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LIVING WILL AND OTHER END OF LIFE DOCUMENTS: WHAT DO YOU NEED?

By Lane V. Erickson, Idaho Estate Planning Attorney

The best part of estate planning for me is helping each individual client with their own specific needs. When I am done crafting an estate plan for a client, I know that it does exactly what my client wants because I spend the time helping my client understand each of the options available to them.  My clients then make informed and well-thought out decisions about what they actually want in the estate planning.

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By Lane V. Erickson, Idaho Estate Planning Attorney

The statistics are alarming! According to a recent survey 92% of adults under the age of 36 do not have a Will or any other type of estate planning document completed. Millennials, whose ages range from about 20 to about 36 years old, make up this group of severely unprepared adults.

The reason for this is understandable. In fact, many of my Millennial clients often tell me that because they were so young they didn’t believe that they needed any estate planning. While it’s true that the millennial generation has different needs than older generations, they still need to get at least a basic estate plan completed. The reality is that there are two main reasons for each Millennial to get their estate planning done. These reasons are listed below.

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By Lane V. Erickson, Idaho Estate Planning Attorney

It’s fantastic that you were recently married! Congratulations! You have begun a chapter in your life that will be both rewarding and full of new adventures. Getting married is also one of the signs that you have matured and have become a real adult in society. As an adult, and now that you are a newlywed, there are some specific reasons why you should consider completing your own Idaho estate planning to protect yourself and your new spouse into the future.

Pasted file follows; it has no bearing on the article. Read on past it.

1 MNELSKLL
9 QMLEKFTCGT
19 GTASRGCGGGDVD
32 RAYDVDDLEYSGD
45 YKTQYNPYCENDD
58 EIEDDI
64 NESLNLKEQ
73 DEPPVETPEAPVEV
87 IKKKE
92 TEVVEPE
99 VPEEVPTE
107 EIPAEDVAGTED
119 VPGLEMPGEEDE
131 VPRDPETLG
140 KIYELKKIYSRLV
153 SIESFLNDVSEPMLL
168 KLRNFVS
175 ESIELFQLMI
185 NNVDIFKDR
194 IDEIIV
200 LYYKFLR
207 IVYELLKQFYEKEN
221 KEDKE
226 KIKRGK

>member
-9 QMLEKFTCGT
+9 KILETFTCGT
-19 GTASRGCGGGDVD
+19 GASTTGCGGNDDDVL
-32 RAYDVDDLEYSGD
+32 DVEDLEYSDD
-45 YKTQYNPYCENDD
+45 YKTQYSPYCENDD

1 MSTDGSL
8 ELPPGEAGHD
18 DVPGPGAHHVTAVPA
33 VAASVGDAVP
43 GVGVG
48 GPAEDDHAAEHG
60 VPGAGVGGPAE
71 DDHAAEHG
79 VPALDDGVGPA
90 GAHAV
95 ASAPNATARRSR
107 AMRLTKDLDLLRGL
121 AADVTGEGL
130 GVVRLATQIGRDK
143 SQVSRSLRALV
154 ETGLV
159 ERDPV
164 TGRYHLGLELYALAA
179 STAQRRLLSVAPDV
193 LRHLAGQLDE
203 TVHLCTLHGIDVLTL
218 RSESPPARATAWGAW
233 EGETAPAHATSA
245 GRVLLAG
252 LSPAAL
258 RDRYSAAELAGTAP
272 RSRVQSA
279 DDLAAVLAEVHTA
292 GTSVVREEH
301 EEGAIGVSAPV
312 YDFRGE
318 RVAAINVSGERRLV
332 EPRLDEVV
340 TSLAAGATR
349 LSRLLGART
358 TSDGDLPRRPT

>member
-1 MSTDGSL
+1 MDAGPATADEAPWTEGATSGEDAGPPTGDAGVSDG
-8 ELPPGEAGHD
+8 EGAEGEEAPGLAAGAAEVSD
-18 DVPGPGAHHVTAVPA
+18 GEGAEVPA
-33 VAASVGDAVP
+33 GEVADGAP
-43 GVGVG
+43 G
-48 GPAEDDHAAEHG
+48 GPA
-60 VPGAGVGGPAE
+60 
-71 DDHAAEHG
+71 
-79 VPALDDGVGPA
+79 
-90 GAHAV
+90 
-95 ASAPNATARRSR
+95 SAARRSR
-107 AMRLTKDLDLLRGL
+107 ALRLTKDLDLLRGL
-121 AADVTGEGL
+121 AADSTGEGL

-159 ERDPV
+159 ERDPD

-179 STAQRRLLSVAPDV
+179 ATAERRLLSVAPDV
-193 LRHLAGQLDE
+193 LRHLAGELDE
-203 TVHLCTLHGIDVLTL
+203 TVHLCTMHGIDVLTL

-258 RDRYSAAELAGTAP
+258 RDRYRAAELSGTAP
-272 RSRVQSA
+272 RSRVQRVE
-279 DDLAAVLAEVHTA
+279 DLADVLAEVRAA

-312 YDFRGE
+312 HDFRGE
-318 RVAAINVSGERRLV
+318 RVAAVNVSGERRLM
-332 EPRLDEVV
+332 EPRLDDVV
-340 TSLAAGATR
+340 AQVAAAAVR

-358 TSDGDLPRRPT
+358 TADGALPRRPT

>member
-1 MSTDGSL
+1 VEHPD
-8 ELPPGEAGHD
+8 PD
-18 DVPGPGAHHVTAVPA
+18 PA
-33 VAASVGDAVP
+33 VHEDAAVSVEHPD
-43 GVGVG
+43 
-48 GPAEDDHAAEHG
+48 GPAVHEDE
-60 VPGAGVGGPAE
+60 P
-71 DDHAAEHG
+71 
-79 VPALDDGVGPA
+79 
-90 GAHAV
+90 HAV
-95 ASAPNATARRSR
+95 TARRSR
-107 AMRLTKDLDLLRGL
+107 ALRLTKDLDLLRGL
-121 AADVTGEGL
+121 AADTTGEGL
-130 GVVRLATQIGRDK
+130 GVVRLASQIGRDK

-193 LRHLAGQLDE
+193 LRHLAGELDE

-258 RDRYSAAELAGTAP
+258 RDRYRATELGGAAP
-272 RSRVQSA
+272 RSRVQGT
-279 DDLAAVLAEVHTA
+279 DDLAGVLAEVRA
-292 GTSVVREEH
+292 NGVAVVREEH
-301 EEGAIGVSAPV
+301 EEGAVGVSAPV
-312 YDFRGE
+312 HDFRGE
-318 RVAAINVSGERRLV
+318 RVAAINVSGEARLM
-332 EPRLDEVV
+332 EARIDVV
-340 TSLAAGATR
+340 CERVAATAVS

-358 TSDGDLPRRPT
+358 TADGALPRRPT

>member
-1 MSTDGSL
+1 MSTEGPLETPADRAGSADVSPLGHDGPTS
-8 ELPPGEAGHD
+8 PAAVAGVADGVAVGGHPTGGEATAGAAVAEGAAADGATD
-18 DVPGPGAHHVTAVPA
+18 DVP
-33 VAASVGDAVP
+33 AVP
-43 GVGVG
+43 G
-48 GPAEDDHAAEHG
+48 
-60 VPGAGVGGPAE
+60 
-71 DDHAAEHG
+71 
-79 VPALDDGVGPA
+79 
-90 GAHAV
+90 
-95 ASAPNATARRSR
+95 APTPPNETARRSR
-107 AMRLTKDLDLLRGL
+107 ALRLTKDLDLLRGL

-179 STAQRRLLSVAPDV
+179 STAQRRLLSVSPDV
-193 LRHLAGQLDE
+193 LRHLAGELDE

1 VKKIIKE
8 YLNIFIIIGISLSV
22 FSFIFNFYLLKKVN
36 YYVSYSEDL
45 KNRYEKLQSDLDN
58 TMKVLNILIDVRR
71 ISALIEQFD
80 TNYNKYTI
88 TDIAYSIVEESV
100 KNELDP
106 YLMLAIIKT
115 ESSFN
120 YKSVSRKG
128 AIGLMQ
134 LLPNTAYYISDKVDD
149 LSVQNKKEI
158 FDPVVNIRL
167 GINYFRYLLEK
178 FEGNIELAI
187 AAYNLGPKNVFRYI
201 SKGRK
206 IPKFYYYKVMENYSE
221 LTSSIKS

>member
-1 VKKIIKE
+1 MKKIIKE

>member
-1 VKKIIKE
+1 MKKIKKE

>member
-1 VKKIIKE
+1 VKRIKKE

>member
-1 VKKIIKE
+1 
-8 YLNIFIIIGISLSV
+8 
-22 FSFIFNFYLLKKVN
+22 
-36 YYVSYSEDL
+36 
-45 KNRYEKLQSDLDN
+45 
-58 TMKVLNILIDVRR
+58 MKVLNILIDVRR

Below is a list of the four main documents that are included in an Idaho estate plan that could help you and your family.

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By Lane V. Erickson, Idaho Estate Planning Attorney

As a part of my Idaho estate planning practice over the last 20 years I meet with clients to discuss their questions and concerns about either creating an estate plan for them or how the estate plan that they have actually works. Often during these meetings my clients will ask me the question of what happens if one or all of their children die before they do.

This question is a good one because there are no guarantees in life. While it may seem unjust or unfair, parents sometimes do outlive a child or even all of their children. My job as an estate planning attorney is to look down the road of the future and see all the worst things that could possibly happen to my client. My goal is then to create a customized estate plan that will protect my client from these worst-case scenarios.

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By Lane V. Erickson, Idaho Estate Planning Attorney

So you’ve worked hard your entire life and have put together a pretty good retirement plan for yourself. Your house is paid off, your cars are free and clear of any debts, and your investment and bank accounts are bulging. In your last will and testament you leave your vacation property to your children and a gun that has been in your family for a hundred years to your oldest grandson. You also leave all of your accounts to your children. You told your family all about your last will and testament and everyone knows what you are leaving them.

Originally you simply wanted your last years to be quiet and low key. But let’s say that you talked to some of your friends who are seeing the world. They tell you all about their latest adventures and eventually you change your mind and decide that you want to start traveling. You looked over the cruise ship brochures and you have several exotic destination cruises that you would like to do before you die. The only question is, how do you pay for it.

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By Lane V. Erickson, Idaho Estate Planning Attorney